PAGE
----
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Open AccessEditorial
Acknowledgement to Reviewers of Languages in 2019
Languages 2020, 5(1), 8; https://doi.org/10.3390/languages5010008 - 01 Feb 2020
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Abstract
The editorial team greatly appreciates the reviewers who have dedicated their considerable time and expertise to the journal’s rigorous editorial process over the past 12 months, regardless of whether the papers are finally published or not [...] Full article
Open AccessArticle
Language Dominance Modulates the Perception of Spanish Approximants by Late Bilinguals Language Dominance Modulates the Perception of Spanish Approximants by Late Bilinguals
Languages 2020, 5(1), 7; https://doi.org/10.3390/languages5010007 - 22 Jan 2020
Viewed by 230
Abstract
The ability to discriminate phonetically similar first language (L1) and second language (L2) sounds has significant consequences for achieving target-like proficiency in second-language learners. This study examines the L2 perception of Spanish approximants [β, δ, ɣ] in comparison with their voiced stop counterparts [...] Read more.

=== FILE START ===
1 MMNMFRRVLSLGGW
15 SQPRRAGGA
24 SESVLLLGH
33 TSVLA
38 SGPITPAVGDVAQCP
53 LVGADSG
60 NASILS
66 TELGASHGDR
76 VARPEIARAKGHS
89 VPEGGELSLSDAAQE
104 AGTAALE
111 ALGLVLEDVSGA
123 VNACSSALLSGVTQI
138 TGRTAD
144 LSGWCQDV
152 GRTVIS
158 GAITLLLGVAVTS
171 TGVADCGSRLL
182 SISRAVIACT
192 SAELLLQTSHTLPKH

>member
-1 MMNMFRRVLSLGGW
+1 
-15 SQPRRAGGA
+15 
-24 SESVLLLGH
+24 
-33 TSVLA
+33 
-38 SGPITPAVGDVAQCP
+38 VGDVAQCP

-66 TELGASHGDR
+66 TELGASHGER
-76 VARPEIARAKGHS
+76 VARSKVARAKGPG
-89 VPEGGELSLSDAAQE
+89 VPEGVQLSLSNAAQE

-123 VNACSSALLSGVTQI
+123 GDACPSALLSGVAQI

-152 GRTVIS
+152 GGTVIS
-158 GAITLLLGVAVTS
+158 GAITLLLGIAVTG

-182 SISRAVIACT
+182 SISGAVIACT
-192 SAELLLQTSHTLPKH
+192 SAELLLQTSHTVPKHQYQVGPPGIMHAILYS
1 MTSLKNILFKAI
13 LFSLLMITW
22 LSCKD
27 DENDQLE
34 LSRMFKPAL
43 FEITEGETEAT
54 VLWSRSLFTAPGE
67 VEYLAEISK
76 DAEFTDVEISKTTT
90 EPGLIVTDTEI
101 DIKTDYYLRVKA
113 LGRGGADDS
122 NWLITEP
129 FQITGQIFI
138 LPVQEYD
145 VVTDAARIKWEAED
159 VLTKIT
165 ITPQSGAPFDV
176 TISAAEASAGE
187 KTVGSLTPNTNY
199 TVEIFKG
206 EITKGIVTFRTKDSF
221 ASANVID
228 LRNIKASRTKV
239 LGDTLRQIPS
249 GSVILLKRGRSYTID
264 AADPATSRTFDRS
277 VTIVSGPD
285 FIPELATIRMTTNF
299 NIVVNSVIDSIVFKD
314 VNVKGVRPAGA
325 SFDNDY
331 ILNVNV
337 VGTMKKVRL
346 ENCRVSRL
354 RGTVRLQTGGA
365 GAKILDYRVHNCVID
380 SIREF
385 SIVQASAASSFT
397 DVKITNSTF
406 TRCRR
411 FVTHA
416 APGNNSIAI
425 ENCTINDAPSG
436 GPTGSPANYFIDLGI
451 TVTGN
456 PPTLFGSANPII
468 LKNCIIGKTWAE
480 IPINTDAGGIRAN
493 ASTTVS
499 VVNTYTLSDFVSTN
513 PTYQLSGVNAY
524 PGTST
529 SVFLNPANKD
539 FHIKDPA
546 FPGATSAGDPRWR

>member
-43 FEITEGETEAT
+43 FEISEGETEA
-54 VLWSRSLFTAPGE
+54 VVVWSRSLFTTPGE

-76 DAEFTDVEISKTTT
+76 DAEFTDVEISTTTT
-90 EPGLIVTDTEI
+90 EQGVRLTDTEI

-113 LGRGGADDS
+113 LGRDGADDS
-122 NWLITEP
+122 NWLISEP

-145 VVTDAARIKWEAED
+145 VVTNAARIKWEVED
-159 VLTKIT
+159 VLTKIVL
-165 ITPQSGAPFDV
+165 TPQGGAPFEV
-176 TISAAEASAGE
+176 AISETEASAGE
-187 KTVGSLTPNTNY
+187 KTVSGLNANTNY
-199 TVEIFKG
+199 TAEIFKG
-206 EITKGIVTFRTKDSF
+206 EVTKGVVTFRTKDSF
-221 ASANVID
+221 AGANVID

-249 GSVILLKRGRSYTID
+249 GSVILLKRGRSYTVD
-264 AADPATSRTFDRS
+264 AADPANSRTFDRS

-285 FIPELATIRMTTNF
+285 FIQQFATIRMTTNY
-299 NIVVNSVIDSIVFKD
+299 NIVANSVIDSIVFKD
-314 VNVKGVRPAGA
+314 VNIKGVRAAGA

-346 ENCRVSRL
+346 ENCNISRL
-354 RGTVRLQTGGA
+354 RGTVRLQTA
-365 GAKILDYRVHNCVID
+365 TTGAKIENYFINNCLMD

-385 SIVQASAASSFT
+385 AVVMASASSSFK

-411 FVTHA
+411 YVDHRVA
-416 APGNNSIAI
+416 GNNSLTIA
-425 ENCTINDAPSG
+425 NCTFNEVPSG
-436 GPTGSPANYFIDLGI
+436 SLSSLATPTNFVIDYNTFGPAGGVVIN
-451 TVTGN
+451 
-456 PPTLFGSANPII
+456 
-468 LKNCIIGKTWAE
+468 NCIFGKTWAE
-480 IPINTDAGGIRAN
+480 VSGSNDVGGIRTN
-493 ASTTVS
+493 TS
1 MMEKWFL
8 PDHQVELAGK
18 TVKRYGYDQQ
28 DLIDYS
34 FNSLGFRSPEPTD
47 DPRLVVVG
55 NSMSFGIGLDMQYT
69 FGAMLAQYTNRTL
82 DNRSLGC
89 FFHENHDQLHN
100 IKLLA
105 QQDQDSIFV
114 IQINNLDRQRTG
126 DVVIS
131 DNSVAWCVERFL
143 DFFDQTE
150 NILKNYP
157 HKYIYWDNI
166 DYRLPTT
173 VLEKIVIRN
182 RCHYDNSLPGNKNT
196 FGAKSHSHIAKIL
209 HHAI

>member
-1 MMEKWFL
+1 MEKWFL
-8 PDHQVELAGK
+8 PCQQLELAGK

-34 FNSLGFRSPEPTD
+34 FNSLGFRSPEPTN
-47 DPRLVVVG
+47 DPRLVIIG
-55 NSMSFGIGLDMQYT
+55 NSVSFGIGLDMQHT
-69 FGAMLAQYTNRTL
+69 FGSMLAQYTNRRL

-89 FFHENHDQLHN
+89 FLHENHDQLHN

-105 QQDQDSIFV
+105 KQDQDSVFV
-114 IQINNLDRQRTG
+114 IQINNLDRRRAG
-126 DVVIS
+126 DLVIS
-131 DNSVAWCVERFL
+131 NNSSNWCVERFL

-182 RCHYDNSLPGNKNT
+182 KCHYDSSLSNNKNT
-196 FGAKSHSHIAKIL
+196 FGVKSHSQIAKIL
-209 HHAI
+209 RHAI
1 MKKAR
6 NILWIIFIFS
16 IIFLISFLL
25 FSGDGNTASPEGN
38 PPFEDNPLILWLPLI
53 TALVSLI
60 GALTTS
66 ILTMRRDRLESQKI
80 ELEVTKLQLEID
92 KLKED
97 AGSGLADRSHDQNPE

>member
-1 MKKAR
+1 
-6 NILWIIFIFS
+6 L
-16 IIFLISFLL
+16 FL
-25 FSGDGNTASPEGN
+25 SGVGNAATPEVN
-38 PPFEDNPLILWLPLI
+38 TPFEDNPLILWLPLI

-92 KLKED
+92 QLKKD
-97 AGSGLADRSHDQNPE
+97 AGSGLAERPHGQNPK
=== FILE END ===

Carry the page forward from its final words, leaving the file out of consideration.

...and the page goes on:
The ability to discriminate phonetically similar first language (L1) and second language (L2) sounds has significant consequences for achieving target-like proficiency in second-language learners. This study examines the L2 perception of Spanish approximants [β, δ, ɣ] in comparison with their voiced stop counterparts [b, d, g] by adult English-Spanish bilinguals. Of interest is how perceptual effects are modulated by factors related to language dominance, including proficiency, language history, attitudes, and L1/L2 use, as measured by the Bilingual Language Profile questionnaire. Perception of target phones was assessed in adult native Spanish speakers (n = 10) and Spanish learners (n = 23) of varying proficiency levels, via (vowel-consonant-vowel) VCV sequences featuring both Spanish approximants and voiced stops during an AX discrimination task. Results indicate a significant positive correlation between perceptual accuracy and a language dominance score. Findings further demonstrate a significant hierarchy of increasing perceptual difficulty: β < δ < ɣ. Through an examination of bilingual language dominance, composed of the combined effects of language history, use, proficiency, and attitudes, the present study contributes a more nuanced and complete examination of individual variables that affect L2 perception, reaching beyond proficiency and experience alone. Full article
Open AccessArticle
Embodiment and Image Schemas: Interpreting the Figurative Meanings of English Phrasal Verbs